Perspective on Learning MSICS from a Phaco Surgeon
By Dain Brooks, MD
A Perspective on Learning MSICS from a Phaco Surgeon
I just returned from a great surgical mission trip to Ecuador. Dr. Stan Pletcher was my mentor for my first mission doing Manual Small Incision Cataract Surgery (MSICS) and was a great spiritual and surgical leader of the team. In a nutshell, it was an incredible experience personally for me and learning to do MSICS was a wonderful experience. I hope to share a few points that may be helpful as others contemplate embracing mission experiences doing MSICS.
If you feel a desire to learn and perform MSICS and help others receive sight, consider yourself invited to embrace this great experience. There is tremendous need for a very good cataract procedure where phacoemulsification technology is either not available or too expensive to provide to the masses that need surgery. MSICS is the perfect surgery for much of the world: it is inexpensive, effective, produces minimal astigmatism, sutureless, safe, relatively quick to perform and is relatively simple to learn with good instruction.
For a phaco surgeon, there is a natural transition to learning MSICS. Once you learn MSICS, you will also become a better phaco surgeon, particularly in improving your quality of incisions and manipulating the lens within the eye. You will learn how to become a better chop surgeon since you’ll understand the lens dimensions to a greater degree through your experience. As with phaco, the effectiveness of the preceding step greatly impacts the succeeding steps. In particular, the incision and tunnel are the most crucial elements to the surgery and will set you up for success as you move forward in the surgery. For example, if there is early entry into the anterior chamber, the iris will prolapse make for a difficult case. Alternatively, if the incision is too anterior, a button hole and incision leaks can occur.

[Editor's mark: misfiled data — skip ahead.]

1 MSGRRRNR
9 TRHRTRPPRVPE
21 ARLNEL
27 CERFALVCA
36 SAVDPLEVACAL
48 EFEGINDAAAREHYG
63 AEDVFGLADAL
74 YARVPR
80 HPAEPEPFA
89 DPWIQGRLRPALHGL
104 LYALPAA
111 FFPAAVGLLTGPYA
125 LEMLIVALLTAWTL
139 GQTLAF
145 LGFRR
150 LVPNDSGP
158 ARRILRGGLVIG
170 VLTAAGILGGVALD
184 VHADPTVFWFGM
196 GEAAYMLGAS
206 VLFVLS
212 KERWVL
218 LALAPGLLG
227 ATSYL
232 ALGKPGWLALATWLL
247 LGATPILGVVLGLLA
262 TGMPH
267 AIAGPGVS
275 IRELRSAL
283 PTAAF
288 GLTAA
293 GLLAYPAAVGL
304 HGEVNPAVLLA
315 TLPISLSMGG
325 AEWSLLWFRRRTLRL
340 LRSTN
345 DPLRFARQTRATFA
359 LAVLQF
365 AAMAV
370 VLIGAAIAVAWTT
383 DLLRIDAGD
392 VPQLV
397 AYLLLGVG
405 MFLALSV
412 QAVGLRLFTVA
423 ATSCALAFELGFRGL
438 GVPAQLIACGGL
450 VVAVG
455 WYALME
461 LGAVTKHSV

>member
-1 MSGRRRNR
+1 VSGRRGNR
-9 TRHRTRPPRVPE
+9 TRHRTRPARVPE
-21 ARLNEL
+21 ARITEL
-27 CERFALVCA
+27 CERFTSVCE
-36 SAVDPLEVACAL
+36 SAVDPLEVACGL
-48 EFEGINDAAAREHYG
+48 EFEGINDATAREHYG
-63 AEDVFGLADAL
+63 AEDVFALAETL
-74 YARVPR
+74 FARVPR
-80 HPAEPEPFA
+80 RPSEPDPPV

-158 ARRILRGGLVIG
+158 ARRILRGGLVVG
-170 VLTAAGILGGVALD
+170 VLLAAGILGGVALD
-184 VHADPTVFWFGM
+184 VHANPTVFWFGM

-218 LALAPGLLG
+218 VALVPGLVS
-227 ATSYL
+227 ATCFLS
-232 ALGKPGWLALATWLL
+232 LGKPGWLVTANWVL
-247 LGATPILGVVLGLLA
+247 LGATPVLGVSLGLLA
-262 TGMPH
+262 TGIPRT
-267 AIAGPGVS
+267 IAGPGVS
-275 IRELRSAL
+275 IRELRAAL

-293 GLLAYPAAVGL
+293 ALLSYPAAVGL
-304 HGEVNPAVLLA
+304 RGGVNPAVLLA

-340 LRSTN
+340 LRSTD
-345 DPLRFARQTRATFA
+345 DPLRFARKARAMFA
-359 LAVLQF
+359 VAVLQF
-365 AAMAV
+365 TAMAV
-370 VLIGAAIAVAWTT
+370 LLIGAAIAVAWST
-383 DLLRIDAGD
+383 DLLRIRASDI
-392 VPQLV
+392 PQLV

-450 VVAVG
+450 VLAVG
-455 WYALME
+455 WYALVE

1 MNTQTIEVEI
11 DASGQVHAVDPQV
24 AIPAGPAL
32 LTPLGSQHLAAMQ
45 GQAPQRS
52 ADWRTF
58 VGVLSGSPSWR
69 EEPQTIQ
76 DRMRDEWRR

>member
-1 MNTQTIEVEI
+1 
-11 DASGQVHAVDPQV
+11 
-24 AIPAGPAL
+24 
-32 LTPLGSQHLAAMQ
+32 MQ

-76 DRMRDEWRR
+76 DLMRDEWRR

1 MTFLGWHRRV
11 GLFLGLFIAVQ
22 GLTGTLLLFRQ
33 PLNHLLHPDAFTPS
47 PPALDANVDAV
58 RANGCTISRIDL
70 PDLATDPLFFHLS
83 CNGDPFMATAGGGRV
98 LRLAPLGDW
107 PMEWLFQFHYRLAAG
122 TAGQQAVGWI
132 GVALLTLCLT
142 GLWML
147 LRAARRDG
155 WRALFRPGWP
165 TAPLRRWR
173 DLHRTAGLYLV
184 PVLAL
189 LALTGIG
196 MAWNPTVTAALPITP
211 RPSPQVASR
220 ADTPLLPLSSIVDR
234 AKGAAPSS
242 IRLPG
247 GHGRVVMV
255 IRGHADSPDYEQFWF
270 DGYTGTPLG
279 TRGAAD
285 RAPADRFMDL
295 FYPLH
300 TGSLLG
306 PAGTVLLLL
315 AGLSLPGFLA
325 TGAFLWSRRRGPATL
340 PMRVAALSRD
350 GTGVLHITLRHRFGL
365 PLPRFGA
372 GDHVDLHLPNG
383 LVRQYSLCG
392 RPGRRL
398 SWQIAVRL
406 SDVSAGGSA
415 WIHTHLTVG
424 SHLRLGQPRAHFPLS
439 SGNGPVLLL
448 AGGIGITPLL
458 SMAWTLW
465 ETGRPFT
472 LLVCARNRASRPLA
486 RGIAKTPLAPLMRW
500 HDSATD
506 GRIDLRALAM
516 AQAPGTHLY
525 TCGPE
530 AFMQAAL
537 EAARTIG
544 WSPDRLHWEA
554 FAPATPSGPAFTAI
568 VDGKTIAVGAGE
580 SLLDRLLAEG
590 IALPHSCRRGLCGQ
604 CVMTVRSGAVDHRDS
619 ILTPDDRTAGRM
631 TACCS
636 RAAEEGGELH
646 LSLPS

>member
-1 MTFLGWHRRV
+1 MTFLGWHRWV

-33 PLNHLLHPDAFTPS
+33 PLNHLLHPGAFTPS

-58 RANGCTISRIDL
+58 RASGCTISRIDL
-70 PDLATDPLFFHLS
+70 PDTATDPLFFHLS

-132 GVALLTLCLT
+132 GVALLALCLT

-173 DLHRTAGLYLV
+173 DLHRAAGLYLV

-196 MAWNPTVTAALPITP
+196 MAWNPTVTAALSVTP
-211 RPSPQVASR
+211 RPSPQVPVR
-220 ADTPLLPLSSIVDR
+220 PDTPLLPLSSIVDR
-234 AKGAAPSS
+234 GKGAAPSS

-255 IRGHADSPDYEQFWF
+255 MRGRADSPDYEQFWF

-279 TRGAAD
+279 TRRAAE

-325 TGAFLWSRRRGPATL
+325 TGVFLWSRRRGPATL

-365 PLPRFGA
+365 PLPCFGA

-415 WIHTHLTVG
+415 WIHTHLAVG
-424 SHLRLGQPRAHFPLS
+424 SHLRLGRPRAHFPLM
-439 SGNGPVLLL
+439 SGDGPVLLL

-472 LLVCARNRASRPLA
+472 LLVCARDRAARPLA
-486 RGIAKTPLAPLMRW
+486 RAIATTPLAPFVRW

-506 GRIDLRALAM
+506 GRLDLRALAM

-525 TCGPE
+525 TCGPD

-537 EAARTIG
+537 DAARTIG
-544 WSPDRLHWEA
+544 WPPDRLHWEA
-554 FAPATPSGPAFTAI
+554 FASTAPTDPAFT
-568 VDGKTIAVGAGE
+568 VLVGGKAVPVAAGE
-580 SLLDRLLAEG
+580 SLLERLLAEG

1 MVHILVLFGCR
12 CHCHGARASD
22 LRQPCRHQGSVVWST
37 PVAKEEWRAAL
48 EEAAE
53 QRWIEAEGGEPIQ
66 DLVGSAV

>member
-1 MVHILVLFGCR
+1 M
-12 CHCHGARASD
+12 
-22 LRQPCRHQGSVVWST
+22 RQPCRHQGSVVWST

Training to do MSICS is important prior to doing your first cases. There are wonderful resources available through www.globalsight.org. The book by the Arivand Eye Hospital is available on the iPad which also helped the surgeons on our trip prepare well.
It is important to have a good mentor in learning MSICS. I am indebted to Dr. Stan Pletcher for his time, patience and attention prior to surgery and observing me during surgery. He provided valuable feedback which helped me tremendously. Your mentor will help you select appropriate cases to start with so you can experience success early in the process of learning MSICS. For example, you may not want to start with a cataract that is too soft or too large and hard.
Besides the incision being very different from phaco, prolapsing a large brunescent nucleus from the bag may not be a technique you are familiar with as a phaco surgeon. Yet this is another crucial step in the surgery. There are a variety of ways to do this. With a little experimentation, you’ll find a way that works for you and it will get much easier to do this step the more cases you do. You’ll also become adept at making a large rhexis and likely a good can-opener rhexis. I needed to do both in my trip due to the variety of cases we were exposed to.
With any surgery, learning how to deal with the complications is just as important as knowing how to prevent them. This is particularly true with MSICS. Especially early on, you will likely be challenged as you deal with complications. They will occur and a positive attitude is important. Don’t get discouraged. After a tough case, you may benefit to take a breather and gather yourself before starting your next case. You’ll become a better surgeon as you deal with each complication you experience.
Since you are in the mission field, you will often need to learn to be flexible using instruments you may not be very familiar with. If possible, I recommend minimizing variability of the instruments from case to case, particularly the blades you use. Additionally, for a beginning surgeon, I benefited most from using new crescent blades versus blades that had been used before.
Lastly, for those of you going on missions to serve God and his children, these are wonderful experiences. You will be a tool in God’s hands to bless others with the gift of sight. Your faith will be enhanced as you bless others’ lives. MSICS is a wonderful procedure and I am privileged to have learned it in Ecuador. I was able to take my teenage daughter on the trip as well. She told me, “dad, thank you for taking me to Ecuador. It was the best experience of my life.” I agree.